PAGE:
However, the spacing is not as wide as in some children’s books, making it feel less condescending and as if it is also intended for older audiences. Similarly, had the font been Comic Sans or some other outlandish style, the book would have been less desirable to anyone aside from early readers.
Overall, I’d say the American editions of Harry Potter are an ideal example of font and spacing being used to not only attract the reader, but make the story more accessible. It is easy to “fall behind” the printed words into the story itself because the spaces leave enough of a hole to fall through and the font is easy on the eyes without being distracting. Beautiful.
Now, consider the British editions. They’re more compact, first of all, so naturally “superfluous” illustrations must be forgotten to save space. The title is lovely and, of course, consists of the same words as its American counterpart, but it lacks the quirkiness the so perfectly parallels the story. No fancy letter “M” for the first word in this edition. No wide margins or extra space between lines, thank you very much. If the American edition wonderfully represents and facilitates the magic of Harry, the British edition is more characteristic of businesslike muggles.
The words (aside from a few candy names and the Philosopher-Sorcerer switch) are the same and the story is thus the same. However, with more crowded words and a more mechanical font/spacing, this edition is not as open to being read by all. I can hardly imagine a child being drawn to this edition, despite the story not being changed, because the words are so packed together and the margins are not friendly to a child’s clumsy grasp. Sure, maybe an adult would read these, but said grownup might not be drawn into the childlike wonder of the HP books as he might be by the visible whimsy of the American editions.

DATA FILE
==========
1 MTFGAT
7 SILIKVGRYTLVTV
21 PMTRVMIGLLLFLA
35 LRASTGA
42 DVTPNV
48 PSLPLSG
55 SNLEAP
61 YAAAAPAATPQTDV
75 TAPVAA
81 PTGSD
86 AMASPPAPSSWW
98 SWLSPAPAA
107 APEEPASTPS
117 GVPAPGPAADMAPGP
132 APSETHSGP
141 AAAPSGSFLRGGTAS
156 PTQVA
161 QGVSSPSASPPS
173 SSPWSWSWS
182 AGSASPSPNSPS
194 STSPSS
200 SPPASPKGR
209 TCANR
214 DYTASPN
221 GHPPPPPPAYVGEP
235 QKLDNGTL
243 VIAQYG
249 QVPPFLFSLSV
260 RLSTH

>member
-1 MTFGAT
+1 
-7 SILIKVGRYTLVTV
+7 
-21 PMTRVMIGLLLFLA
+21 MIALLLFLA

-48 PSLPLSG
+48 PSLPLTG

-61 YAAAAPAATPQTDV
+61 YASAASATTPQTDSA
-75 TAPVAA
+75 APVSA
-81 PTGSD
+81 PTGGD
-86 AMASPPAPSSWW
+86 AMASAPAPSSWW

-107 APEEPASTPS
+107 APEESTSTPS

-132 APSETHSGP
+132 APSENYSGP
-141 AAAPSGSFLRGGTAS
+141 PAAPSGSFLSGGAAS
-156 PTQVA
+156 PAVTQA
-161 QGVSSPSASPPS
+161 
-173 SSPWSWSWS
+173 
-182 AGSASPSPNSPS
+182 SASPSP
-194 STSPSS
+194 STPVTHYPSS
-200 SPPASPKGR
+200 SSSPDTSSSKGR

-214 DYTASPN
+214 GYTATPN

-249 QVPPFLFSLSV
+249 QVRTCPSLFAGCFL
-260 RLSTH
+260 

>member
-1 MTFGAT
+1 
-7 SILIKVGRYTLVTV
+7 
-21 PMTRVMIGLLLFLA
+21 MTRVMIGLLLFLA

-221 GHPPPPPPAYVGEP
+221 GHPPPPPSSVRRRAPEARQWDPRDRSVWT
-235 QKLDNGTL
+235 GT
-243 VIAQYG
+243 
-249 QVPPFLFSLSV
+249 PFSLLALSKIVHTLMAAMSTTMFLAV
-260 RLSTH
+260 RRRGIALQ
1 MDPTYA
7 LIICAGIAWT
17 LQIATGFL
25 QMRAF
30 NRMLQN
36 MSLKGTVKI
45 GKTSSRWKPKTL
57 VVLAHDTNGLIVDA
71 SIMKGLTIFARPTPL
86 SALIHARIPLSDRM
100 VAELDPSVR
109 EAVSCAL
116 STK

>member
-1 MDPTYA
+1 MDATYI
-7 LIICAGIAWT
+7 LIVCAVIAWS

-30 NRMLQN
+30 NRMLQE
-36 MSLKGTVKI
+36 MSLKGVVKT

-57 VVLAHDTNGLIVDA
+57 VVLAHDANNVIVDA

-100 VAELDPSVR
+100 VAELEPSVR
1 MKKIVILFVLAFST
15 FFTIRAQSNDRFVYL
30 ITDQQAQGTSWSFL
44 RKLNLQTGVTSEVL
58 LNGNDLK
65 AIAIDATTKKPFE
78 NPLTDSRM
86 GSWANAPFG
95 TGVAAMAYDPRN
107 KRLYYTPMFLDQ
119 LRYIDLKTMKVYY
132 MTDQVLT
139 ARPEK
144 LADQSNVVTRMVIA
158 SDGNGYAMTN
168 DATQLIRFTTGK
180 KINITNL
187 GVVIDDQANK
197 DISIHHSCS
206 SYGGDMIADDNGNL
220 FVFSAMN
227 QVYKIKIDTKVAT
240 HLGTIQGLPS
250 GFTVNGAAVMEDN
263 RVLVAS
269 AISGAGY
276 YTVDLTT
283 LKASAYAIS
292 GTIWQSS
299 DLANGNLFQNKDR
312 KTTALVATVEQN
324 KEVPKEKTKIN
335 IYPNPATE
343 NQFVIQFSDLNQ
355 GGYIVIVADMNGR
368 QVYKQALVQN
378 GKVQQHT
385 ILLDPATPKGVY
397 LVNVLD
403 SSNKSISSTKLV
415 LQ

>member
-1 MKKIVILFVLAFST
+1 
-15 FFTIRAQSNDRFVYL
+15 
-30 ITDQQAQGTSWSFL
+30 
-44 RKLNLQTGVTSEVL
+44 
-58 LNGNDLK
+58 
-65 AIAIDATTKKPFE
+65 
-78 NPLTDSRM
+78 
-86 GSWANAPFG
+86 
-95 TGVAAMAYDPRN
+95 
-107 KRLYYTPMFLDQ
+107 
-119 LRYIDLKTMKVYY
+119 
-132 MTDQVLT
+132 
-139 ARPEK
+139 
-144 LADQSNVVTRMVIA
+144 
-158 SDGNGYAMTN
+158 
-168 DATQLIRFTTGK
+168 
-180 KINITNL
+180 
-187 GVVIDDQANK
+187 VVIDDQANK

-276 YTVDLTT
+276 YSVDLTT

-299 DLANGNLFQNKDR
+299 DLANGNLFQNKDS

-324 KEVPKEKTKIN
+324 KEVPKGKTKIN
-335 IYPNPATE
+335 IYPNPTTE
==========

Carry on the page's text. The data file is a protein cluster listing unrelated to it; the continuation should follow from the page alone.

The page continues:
Writing is a visual art.
The best writing transcends visuals because it inspires imagining and ideas beyond the printed word; however, this transcendence can be bolstered by a wise choice of type style. Choose a font that reflects your writing’s ideas and, from the first page, the reader will fall more easily into the abstract world you create.
In painting, the better the work, the more it says. Another painter might be inspired to create something with the same message, but if he does not do it with excellent presentation, the viewer will not understand the idea behind the work as well as he might when looking at the first, better painting. The idea is the same, but the presentation makes all the difference.
It is the same with writing.
Which one, to you, communicates the idea of a “beautiful day”? To me, the first is too stoic to truly represent the beauty of a sunshiny day. The second is more welcoming and expressive.
I’ll say it again: Font matters and spacing matters. Abstract themes are reflected in and enhanced by the visible art of words.
So what do you think? Let me know in the comments! I’d love to hear your thoughts on this hypothesis. Do you have a favorite font? Why Wing Dings? Why not Papyrus?
I look forward to hearing from you, readers!
Perhaps you’ll be more open to commenting, thought, if I write it this way:
I look forward to hearing from you, readers!